Artificial intelligence cuts lung cancer screening false positives
Lung cancer is the leading cause of cancer deaths worldwide. Screening is key for early detection and increased survival, but the current method has a 96 percent false positive rate. Using machine learning, researchers at the University of Pittsburgh and UPMC Hillman Cancer Center have found a way to substantially reduce false positives without missing a single case of cancer.
The study was published today in the journal Thorax. This is the first time artificial intelligence has been applied to the question of sorting out benign from cancerous nodules in lung cancer screening.
“We were able to rule out cancer in about a third of patients, so they wouldn’t need biopsies, they wouldn’t need PET scans or a short-interval CT scan. They just need to come back in a year,” said senior author David Wilson, M.D., M.P.H., associate professor of medicine, cardiothoracic surgery and clinical and translational science at Pitt and co-director of the Lung Cancer Center at UPMC Hillman.
A low-dose CT scan is the standard diagnostic test for lung cancer for those at high risk. Nationwide, about a quarter of these scans turn up shadows indicating nodules in the lung — a positive result — but fewer than 4 percent of those patients actually have cancer.
Right now, it’s impossible to know from the scan alone who those 4 percent are, Wilson said. Of course, physicians don’t want to miss any real cases of cancer, but they’re also trying to reduce the false positive rate, he noted.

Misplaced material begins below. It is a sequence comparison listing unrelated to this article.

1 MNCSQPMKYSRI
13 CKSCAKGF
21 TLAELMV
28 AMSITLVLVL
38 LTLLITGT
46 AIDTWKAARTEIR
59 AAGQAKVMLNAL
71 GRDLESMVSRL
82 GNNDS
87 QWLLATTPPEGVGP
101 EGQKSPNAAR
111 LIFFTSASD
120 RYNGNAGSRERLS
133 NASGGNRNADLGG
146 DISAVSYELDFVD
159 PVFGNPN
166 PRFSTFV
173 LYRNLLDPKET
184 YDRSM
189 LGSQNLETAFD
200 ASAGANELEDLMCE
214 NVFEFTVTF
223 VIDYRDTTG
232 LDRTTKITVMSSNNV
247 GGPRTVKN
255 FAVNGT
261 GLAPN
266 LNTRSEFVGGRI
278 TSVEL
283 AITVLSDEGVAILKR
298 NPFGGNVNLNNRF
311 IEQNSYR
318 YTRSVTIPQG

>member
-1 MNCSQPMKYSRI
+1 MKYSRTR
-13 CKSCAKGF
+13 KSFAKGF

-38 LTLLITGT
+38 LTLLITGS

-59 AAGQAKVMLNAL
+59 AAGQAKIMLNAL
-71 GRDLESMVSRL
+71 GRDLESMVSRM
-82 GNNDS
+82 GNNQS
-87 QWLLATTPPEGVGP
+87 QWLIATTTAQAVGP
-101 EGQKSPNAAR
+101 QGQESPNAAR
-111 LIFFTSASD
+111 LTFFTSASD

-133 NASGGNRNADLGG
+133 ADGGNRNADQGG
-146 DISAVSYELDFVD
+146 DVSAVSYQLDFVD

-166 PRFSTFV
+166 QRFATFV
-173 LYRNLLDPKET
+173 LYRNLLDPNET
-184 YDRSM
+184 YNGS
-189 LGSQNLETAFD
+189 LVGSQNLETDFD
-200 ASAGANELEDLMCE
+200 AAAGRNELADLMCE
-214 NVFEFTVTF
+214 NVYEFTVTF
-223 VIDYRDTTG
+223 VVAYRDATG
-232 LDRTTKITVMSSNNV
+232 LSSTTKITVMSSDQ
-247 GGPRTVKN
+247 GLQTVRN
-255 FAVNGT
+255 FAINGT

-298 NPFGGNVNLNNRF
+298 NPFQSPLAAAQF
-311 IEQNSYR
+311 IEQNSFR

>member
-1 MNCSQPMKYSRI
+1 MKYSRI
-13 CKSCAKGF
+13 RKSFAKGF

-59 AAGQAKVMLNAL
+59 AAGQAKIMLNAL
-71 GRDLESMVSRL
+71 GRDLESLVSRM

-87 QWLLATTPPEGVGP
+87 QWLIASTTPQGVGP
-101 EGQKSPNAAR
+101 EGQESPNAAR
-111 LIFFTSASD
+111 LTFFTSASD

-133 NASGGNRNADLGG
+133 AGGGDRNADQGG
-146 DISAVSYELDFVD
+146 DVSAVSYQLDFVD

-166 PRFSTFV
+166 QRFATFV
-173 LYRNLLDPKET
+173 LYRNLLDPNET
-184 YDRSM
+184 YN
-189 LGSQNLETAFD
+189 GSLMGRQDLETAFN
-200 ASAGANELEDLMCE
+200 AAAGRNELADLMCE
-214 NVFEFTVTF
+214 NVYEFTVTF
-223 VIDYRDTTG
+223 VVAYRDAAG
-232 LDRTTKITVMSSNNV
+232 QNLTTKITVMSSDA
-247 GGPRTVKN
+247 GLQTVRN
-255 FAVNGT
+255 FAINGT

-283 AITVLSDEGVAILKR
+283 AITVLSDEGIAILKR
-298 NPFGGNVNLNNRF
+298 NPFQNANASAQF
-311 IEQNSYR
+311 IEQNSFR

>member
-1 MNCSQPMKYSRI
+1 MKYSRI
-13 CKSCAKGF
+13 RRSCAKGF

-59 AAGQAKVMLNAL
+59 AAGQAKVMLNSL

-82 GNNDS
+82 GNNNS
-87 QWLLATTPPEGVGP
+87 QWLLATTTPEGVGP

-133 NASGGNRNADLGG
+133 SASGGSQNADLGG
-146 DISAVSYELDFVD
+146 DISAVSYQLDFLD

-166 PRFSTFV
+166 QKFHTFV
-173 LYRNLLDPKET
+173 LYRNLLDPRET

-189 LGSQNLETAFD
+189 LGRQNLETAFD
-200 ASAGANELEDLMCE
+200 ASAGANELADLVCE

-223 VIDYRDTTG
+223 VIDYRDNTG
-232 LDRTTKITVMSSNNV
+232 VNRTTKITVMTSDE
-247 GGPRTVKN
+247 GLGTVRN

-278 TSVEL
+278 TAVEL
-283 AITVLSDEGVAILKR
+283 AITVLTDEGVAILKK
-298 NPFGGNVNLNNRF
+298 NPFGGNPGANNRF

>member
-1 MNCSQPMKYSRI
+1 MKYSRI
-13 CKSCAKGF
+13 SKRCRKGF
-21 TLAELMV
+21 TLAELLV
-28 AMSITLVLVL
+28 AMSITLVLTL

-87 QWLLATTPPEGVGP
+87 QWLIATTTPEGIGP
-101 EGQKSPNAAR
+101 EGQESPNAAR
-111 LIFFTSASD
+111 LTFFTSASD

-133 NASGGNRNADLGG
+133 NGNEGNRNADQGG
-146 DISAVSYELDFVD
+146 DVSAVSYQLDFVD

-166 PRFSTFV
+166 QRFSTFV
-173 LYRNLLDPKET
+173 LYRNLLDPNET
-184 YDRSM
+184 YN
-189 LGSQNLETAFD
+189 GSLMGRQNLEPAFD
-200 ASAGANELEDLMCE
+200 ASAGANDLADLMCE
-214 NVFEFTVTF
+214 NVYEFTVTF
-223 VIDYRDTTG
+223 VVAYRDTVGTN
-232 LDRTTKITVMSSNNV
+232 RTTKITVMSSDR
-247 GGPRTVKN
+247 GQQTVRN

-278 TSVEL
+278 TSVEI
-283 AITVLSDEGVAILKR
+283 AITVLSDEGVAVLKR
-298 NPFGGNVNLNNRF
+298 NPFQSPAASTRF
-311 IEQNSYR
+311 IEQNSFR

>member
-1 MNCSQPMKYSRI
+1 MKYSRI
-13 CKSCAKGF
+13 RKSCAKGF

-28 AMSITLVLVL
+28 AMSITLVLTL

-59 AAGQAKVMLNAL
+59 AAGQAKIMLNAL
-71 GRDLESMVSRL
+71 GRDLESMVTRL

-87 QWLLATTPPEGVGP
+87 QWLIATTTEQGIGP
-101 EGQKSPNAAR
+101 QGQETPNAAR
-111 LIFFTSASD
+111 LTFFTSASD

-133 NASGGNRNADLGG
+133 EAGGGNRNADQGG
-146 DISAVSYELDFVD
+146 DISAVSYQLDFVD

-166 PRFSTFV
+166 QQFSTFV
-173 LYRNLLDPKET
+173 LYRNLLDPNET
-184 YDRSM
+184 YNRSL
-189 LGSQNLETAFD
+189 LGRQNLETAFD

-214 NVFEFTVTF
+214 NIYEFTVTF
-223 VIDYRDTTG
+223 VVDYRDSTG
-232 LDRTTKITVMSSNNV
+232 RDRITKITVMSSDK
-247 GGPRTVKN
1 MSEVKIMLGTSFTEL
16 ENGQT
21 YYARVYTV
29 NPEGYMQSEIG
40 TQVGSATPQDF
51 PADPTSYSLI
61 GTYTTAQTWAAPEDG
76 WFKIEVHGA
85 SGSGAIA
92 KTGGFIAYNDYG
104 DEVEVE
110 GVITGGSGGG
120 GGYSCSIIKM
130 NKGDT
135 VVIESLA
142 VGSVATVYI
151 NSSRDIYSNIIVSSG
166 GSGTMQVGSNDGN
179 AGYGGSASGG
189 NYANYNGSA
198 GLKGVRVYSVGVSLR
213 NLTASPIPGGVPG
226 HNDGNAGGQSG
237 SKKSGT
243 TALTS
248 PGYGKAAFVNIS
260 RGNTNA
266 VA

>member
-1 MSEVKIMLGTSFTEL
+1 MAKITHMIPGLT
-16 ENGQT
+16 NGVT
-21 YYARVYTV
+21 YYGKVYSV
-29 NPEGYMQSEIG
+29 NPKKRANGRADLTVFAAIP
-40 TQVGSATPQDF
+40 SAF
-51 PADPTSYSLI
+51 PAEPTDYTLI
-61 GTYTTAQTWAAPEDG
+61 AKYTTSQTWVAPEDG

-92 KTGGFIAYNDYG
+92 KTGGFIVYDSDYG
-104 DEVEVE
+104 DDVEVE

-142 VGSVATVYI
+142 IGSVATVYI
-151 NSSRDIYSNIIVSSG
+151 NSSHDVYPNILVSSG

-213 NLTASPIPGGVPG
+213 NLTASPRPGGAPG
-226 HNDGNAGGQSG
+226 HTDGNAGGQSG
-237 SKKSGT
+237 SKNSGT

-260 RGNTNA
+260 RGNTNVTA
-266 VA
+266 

“A positive test creates anxiety, increases health care costs, and the follow-up tests are not risk free,” said study coauthor Panayiotis (Takis) Benos, Ph.D., professor and vice chair of computational and systems biology and associate director of the Integrative Systems Biology Program at Pitt. “For the 96 percent of people who have benign nodules, these procedures are unnecessary. So, we try to mine the data to tell which are benign and which are malignant.”
Wilson, Benos and colleagues gathered low-dose CT scan data from 218 high-risk UPMC patients who were later confirmed to have either lung cancer or benign nodules. Then they fed the data into a machine learning algorithm — a form of artificial intelligence — to create a model that calculates the probability of cancer. If the probability falls below a certain threshold, the model rules out cancer.
Comparing the model’s assessment against the actual diagnoses of these patients, the researchers found that they would have been able to save 30 percent of the people with benign nodules from undergoing additional testing, without missing a single case of cancer.
The three factors that were most important to the model, Benos said, are the number of blood vessels surrounding the nodule, the number of nodules and the number of years since the patient quit smoking.
“While it has been known for some time that tumors recruit more vascular support, this is the first time that we’ve been able to use computer technology to quantify their contribution and incorporate them into a predictive model that decides, with certainty, that some patients don’t have cancer,” Wilson said. “The next step is to evaluate this technique in a larger population, and actually it’s started already, using about 6,000 scans from the National Lung Screening Trial.”
Additional authors on the study include Vineet Raghu, Wei Zhao, M.D., Ph.D., Jiantao Pu, Ph.D., Joseph Leader, Ph.D., Jian-Min Yuan, M.D., Ph.D., of Pitt; James Herman, M.D., and Renwei Wang, M.D., of UPMC Hillman.
This work was supported by the National Institutes of Health (U01HL137159, R01LM012087), particularly the National Cancer Institute (P50CA90440, P30CA047904, R21CA197493 and T32CA082084).
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